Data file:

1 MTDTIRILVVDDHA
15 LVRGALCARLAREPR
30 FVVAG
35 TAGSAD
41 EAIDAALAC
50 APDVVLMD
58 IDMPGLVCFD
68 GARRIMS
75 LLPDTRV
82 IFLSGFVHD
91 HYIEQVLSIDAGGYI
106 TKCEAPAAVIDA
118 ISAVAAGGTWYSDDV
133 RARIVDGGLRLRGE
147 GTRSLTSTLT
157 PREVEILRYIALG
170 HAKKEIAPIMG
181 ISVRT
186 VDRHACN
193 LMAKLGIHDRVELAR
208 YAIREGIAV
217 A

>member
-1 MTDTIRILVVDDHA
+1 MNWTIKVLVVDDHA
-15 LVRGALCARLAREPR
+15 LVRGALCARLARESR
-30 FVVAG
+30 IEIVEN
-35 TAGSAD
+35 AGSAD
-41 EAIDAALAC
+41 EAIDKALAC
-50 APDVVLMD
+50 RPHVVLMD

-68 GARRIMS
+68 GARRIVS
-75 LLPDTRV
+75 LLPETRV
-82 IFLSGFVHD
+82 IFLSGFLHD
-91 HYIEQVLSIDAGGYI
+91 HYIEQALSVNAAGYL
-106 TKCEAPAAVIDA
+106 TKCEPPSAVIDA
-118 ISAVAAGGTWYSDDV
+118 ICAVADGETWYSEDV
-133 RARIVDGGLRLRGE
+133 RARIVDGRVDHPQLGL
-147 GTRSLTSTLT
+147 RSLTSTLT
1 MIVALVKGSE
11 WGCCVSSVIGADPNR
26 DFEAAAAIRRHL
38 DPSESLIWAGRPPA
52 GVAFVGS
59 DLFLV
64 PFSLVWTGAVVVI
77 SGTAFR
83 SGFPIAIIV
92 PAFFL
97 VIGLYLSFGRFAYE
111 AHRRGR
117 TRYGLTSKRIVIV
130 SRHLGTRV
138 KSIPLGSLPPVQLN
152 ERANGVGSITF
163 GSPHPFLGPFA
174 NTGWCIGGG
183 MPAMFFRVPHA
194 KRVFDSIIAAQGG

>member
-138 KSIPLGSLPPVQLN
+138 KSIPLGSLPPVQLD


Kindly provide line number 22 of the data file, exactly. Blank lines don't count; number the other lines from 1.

217 A